The U.S. Marshal Service is now holding an online auction for 126 lots of minor assets from the fraudulent Fyre Festival planned by William “Billy” McFarland and Ja Rule that was scheduled to occur in the Bahamas in 2017.
The auction is being held by U.S. Marshals auction vendor Gaston & Sheehan on the web at www.txauction.com. Registration and bidding are currently underway, with the auction ending in three days on August 13.
“This Fyre Festival-branded clothing and other items that were seized from Billy McFarland were originally intended to be sold at the Fyre Festival itself but were kept by McFarland, with the intent to sell the items and use the funds to commit further criminal acts while he was on pre-trial release.
“The proceeds from the sale of these items, all traceable to McFarland’s $26 million fraud, will go toward the victims of his crimes.” – U.S. Marshal Ralph Sozio of the Southern District of New York.
McFarland engaged in a scheme to defraud over 80 investors in Fyre Media Inc. and Fyre Festival LLC, as well as a Fyre Festival ticket vendor, causing more than $26 million in losses.
The Federal Bureau of Prisons inmate locator shows McFarland currently in prison with a release date in 2023.
To register and for more information/additional photos on the Fyre Festival Auction visit the auction website: www.txauction.com
For more information on the U.S. Marshall Service announcement of the Fyre Festival Auction click HERE.
Fyre Festival was a fraudulent luxury music festival founded by Billy McFarland, CEO of Fyre Media Inc, and rapper Ja Rule. It was created with the intent of promoting the company’s Fyre app for booking music talent. The festival was scheduled to take place on April 28–30 and May 5–7, 2017, on the Bahamian island of Great Exuma.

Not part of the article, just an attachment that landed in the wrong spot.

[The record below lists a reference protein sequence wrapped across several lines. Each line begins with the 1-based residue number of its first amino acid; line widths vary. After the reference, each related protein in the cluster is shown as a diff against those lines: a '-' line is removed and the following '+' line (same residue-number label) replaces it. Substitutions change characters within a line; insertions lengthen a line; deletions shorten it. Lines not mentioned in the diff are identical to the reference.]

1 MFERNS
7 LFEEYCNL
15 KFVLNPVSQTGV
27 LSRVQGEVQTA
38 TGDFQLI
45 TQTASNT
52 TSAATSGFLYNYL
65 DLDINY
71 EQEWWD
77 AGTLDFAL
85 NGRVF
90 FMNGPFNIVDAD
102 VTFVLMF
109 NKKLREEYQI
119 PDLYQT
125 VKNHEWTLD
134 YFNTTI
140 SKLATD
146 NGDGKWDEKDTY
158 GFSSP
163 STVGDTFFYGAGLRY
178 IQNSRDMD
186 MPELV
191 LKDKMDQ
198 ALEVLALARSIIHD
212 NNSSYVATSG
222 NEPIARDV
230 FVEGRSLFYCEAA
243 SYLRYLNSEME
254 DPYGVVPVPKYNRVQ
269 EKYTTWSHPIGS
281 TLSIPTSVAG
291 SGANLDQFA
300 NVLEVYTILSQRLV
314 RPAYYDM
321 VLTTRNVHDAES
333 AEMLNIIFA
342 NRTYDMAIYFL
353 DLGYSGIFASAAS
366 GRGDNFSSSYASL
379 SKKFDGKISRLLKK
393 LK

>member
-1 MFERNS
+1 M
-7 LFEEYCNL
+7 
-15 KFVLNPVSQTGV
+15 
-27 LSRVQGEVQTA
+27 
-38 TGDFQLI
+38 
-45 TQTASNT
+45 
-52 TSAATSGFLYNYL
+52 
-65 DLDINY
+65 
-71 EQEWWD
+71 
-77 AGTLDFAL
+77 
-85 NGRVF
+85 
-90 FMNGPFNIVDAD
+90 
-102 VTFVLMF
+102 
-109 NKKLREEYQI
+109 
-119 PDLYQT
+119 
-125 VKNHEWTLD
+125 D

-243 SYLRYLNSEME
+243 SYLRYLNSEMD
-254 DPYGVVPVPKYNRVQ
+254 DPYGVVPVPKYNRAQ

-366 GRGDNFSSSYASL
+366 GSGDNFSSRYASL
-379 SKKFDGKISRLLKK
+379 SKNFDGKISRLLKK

The event was promoted on Instagram by social media influencers including Kendall Jenner, Bella Hadid, Hailey Baldwin and Emily Ratajkowski, many of whom did not initially disclose they had been paid to do so. During the Fyre Festival’s inaugural weekend, the event experienced problems related to security, food, accommodation, medical services and artist relations, resulting in the festival being postponed indefinitely. Instead of the luxury villas and gourmet meals for which festival attendees paid thousands of dollars, they received prepackaged sandwiches and FEMA tents as their accommodation.
In March 2018, McFarland pleaded guilty to one count of wire fraud to defraud investors and ticket holders, and a second count to defraud a ticket vendor that occurred while out on bail. In October 2018, McFarland was sentenced to six years in prison and ordered to forfeit US $26 million. The organizers became the subject of at least eight lawsuits, several seeking class action status, and one seeking more than $100 million in damages. The cases accuse the organizers of defrauding ticket buyers.
Two documentaries about the events of the festival were released in 2019: Hulu’s Fyre Fraud, and Netflix’s Fyre: The Greatest Party That Never Happened. It was also featured on an episode of the CNBC series American Greed in 2019.